Op-Ed: President's Budget Is a Start, at Least

AOL News | Feb. 1, 2010

The president's budget elevates the issue of fiscal responsibility (good), but fails to achieve it (not good).

President Obama proposes spending $3.8 trillion next year and borrowing $1.3 trillion of that. The massive deficits the nation now faces would gradually fall to $706 billion in 2014, before rising back to just over $1 trillion by 2020.

Among the larger deficit-reducing proposals in the budget are a three-year nonsecurity discretionary spending freeze, which would save $250 billion over 10 years; a fee on large financial institutions designed to pay back the TARP money, which would generate $90 billion; a limit on itemized deductions, saving $290 billion; and the elimination of a large number of tax preferences, which would raise about $350 billion.

All good stuff (OK, not good, but necessary). But when you're dealing with cumulative deficits of $8.5 trillion over the next decade, not good enough.

I'm sympathetic to the situation the president is in. He is for the most part cleaning up a fiscal mess not of his own making. The massive fiscal challenges we face are primarily the result of the borrowing of past years, even when the economy was strong; the deterioration in the budget caused by the recession; and the major spending challenges going forward because of aging and growing health care costs.

And if the president were to actually come out with a budget that would put the country on a sustainable path – say, by bringing the debt down to 60 percent of gross domestic product by the end of the decade and keeping it there – the policies he'd have to propose to get us there would leave Congress apoplectic.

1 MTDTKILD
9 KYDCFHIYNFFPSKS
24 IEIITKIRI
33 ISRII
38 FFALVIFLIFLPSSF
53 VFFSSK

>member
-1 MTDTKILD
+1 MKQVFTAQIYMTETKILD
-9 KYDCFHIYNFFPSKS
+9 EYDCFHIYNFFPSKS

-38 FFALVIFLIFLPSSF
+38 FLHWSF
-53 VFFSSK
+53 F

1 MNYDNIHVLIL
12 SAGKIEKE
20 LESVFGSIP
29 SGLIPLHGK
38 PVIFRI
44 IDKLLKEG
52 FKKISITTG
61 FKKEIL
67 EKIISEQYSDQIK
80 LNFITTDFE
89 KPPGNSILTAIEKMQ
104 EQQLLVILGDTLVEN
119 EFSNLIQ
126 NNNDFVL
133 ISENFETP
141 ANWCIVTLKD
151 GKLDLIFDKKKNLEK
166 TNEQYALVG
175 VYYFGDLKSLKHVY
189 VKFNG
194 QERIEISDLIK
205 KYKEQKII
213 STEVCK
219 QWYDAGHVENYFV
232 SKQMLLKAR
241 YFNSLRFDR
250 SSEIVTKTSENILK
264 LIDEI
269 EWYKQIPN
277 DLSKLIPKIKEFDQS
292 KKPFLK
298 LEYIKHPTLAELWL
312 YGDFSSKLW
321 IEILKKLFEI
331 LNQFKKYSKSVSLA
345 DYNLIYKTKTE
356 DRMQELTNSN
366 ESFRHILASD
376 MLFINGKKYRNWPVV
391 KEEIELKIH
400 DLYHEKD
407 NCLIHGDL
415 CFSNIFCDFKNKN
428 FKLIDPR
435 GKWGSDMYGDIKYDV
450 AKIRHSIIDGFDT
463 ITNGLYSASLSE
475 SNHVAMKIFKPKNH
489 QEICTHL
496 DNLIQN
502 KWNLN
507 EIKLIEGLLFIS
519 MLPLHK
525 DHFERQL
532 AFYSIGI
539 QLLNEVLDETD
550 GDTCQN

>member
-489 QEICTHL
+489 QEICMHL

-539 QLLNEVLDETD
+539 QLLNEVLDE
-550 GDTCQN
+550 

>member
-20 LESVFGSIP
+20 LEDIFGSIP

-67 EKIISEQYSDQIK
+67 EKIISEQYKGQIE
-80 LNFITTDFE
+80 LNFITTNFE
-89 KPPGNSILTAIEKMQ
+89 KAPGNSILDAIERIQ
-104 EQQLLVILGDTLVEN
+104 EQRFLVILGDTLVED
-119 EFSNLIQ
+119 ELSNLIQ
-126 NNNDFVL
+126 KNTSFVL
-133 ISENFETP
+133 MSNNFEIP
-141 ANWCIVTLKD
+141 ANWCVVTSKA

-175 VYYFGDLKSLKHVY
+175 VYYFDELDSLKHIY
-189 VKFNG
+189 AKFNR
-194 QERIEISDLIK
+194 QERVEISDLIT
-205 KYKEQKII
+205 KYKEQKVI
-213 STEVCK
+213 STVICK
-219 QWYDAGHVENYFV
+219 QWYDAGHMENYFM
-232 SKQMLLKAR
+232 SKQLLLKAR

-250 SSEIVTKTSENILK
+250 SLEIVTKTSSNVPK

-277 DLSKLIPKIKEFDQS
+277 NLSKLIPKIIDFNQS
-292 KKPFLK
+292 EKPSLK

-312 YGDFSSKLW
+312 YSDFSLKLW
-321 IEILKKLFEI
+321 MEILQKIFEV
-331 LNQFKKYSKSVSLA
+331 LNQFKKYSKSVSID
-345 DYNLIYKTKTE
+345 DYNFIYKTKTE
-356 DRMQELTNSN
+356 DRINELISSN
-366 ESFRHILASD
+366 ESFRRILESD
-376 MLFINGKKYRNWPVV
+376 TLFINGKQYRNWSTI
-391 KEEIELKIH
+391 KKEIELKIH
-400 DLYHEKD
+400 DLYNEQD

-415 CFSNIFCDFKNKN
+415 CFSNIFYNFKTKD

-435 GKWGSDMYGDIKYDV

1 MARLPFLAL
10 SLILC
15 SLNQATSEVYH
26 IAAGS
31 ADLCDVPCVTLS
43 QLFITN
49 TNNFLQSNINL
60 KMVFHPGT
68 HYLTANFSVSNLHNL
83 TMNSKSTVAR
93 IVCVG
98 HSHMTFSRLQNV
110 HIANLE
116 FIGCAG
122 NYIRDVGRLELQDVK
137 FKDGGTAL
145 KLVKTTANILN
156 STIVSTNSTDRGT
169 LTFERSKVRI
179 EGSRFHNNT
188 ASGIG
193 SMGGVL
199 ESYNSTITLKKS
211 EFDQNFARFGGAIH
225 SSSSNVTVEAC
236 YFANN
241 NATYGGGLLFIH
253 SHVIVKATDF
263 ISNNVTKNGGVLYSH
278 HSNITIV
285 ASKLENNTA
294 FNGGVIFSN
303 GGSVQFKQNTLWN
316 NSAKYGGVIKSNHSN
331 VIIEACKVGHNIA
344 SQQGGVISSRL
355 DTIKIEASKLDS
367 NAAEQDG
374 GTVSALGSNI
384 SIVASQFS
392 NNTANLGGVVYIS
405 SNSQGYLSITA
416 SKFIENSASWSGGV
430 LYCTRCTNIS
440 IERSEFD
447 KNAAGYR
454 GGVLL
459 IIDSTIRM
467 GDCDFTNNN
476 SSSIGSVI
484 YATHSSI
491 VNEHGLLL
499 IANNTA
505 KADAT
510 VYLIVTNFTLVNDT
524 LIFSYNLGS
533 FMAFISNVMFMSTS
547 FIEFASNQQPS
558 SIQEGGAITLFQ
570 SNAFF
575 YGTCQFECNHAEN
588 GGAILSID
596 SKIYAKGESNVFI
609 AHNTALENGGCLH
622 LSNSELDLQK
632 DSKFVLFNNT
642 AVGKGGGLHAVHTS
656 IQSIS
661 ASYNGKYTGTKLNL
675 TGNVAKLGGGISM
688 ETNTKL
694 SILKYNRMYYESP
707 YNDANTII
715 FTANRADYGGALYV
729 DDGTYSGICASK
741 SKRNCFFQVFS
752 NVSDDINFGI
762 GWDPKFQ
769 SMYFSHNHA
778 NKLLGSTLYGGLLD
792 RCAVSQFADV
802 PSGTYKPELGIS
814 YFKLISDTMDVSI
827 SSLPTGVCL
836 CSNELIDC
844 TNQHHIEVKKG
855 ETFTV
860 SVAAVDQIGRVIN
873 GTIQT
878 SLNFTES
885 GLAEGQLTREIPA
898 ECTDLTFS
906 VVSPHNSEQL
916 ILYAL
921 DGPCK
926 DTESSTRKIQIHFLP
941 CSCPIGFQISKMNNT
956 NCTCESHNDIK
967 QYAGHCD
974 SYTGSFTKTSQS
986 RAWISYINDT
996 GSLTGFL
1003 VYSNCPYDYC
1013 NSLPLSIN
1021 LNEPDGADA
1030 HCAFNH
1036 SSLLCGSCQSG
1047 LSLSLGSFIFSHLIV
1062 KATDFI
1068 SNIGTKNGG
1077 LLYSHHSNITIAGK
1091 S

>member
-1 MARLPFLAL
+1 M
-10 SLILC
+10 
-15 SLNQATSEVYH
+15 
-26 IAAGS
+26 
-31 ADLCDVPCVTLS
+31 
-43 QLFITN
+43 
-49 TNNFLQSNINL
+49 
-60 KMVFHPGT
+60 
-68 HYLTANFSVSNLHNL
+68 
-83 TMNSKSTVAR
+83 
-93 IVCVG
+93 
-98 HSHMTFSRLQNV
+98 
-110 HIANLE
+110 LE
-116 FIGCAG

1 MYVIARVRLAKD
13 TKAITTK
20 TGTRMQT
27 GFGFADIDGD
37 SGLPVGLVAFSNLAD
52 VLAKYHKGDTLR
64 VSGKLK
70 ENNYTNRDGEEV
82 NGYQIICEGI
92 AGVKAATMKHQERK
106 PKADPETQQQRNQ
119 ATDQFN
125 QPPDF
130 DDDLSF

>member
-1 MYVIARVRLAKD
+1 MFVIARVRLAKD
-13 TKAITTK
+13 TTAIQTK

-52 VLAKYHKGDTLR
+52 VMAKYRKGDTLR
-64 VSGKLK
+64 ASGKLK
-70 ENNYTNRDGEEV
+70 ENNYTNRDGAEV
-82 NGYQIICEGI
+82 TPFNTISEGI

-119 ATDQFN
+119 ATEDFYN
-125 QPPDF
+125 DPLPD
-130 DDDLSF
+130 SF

They might include new taxes, perhaps an energy or consumption tax; raising the retirement age; dramatically restructuring major entitlement programs such as Social Security and Medicare; and a freeze on discretionary spending more aggressive than the one the president has proposed. Not exactly the agenda any politician wants to run on.

But it's not as though the need to submit a budget came as a surprise to the White House. Administration officials should have been doing much more in the weeks and months building up to the release of this budget to prepare the country for the difficult choices ahead.

The president should have made clear that no area of the budget is off limits, and that major structural reforms, not small spending freezes or cutting earmarks, will do the trick. And instead of bragging about providing tax cuts for 95 percent of the public in his State of the Union speech, the president should have explained that even his promise not to tax families making less than $250,000 a year is probably impossible to keep.

At the very least, he shouldn't be making the situation worse by extending a number of expiring policies – from the Bush tax cuts to the Alternative Minimum Tax patch – all without paying for the costs.

This budget will have to be the start – not the extent of – the president's push to implement a strategy to pull us out of this fiscal hole. Even though it is an election year, we cannot continue to delay.

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